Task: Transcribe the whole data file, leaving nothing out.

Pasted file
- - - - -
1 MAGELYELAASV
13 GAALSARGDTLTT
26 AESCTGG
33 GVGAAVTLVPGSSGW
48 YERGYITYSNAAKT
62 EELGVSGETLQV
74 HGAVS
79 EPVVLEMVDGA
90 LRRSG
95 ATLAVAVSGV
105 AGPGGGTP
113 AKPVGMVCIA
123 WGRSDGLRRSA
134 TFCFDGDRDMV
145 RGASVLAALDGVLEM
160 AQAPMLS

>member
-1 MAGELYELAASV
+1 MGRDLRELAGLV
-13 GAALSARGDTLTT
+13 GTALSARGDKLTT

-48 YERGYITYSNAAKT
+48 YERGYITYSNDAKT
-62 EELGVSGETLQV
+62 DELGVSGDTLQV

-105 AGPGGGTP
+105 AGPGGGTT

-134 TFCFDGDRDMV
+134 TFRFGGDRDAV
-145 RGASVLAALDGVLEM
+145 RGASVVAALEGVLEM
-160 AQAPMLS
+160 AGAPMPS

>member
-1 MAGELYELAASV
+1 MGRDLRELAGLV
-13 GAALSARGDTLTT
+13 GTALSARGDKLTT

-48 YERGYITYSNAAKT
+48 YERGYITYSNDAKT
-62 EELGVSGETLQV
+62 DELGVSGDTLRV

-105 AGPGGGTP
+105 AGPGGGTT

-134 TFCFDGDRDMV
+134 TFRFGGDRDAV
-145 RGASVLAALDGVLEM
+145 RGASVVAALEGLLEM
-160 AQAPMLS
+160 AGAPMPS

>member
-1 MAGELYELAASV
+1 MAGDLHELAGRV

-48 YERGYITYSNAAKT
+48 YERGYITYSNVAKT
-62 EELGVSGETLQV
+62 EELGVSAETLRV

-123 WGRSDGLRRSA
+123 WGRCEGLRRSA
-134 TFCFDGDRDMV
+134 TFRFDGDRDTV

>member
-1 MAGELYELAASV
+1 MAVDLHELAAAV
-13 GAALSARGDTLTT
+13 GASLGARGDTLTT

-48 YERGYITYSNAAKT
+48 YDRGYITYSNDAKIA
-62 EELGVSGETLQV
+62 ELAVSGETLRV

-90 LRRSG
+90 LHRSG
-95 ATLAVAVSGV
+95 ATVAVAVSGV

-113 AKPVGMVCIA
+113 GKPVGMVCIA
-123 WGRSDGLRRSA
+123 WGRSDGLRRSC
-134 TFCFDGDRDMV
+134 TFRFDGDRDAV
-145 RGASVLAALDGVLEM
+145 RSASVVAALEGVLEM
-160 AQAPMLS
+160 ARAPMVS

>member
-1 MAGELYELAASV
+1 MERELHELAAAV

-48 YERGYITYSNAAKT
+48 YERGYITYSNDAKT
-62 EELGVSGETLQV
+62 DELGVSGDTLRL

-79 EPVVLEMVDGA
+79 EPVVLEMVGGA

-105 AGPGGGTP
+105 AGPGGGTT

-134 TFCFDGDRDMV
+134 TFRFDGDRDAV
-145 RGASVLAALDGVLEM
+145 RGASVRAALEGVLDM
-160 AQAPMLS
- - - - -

1 MAGELYELAASV
13 GAALSARGDTLTT
26 AESCTGG
33 GVGAAVTLVPGSSGW
48 YERGYITYSNAAKT
62 EELGVSGETLQV
74 HGAVS
79 EPVVLEMVDGA
90 LRRSG
95 ATLAVAVSGV
105 AGPGGGTP
113 AKPVGMVCIA
123 WGRSDGLRRSA
134 TFCFDGDRDMV
145 RGASVLAALDGVLEM
160 AQAPMLS

>member
-1 MAGELYELAASV
+1 MGRDLRELAGLV
-13 GAALSARGDTLTT
+13 GTALSARGDKLTT

-48 YERGYITYSNAAKT
+48 YERGYITYSNDAKT
-62 EELGVSGETLQV
+62 DELGVSGDTLQV

-105 AGPGGGTP
+105 AGPGGGTT

-134 TFCFDGDRDMV
+134 TFRFGGDRDAV
-145 RGASVLAALDGVLEM
+145 RGASVVAALEGVLEM
-160 AQAPMLS
+160 AGAPMPS

>member
-1 MAGELYELAASV
+1 MGRDLRELAGLV
-13 GAALSARGDTLTT
+13 GTALSARGDKLTT

-48 YERGYITYSNAAKT
+48 YERGYITYSNDAKT
-62 EELGVSGETLQV
+62 DELGVSGDTLRV

-105 AGPGGGTP
+105 AGPGGGTT

-134 TFCFDGDRDMV
+134 TFRFGGDRDAV
-145 RGASVLAALDGVLEM
+145 RGASVVAALEGLLEM
-160 AQAPMLS
+160 AGAPMPS

>member
-1 MAGELYELAASV
+1 MAGDLHELAGRV

-48 YERGYITYSNAAKT
+48 YERGYITYSNVAKT
-62 EELGVSGETLQV
+62 EELGVSAETLRV

-123 WGRSDGLRRSA
+123 WGRCEGLRRSA
-134 TFCFDGDRDMV
+134 TFRFDGDRDTV

>member
-1 MAGELYELAASV
+1 MAVDLHELAAAV
-13 GAALSARGDTLTT
+13 GASLGARGDTLTT

-48 YERGYITYSNAAKT
+48 YDRGYITYSNDAKIA
-62 EELGVSGETLQV
+62 ELAVSGETLRV

-90 LRRSG
+90 LHRSG
-95 ATLAVAVSGV
+95 ATVAVAVSGV

-113 AKPVGMVCIA
+113 GKPVGMVCIA
-123 WGRSDGLRRSA
+123 WGRSDGLRRSC
-134 TFCFDGDRDMV
+134 TFRFDGDRDAV
-145 RGASVLAALDGVLEM
+145 RSASVVAALEGVLEM
-160 AQAPMLS
+160 ARAPMVS

>member
-1 MAGELYELAASV
+1 MERELHELAAAV

-48 YERGYITYSNAAKT
+48 YERGYITYSNDAKT
-62 EELGVSGETLQV
+62 DELGVSGDTLRL

-79 EPVVLEMVDGA
+79 EPVVLEMVGGA

-105 AGPGGGTP
+105 AGPGGGTT

-134 TFCFDGDRDMV
+134 TFRFDGDRDAV
-145 RGASVLAALDGVLEM
+145 RGASVRAALEGVLDM
-160 AQAPMLS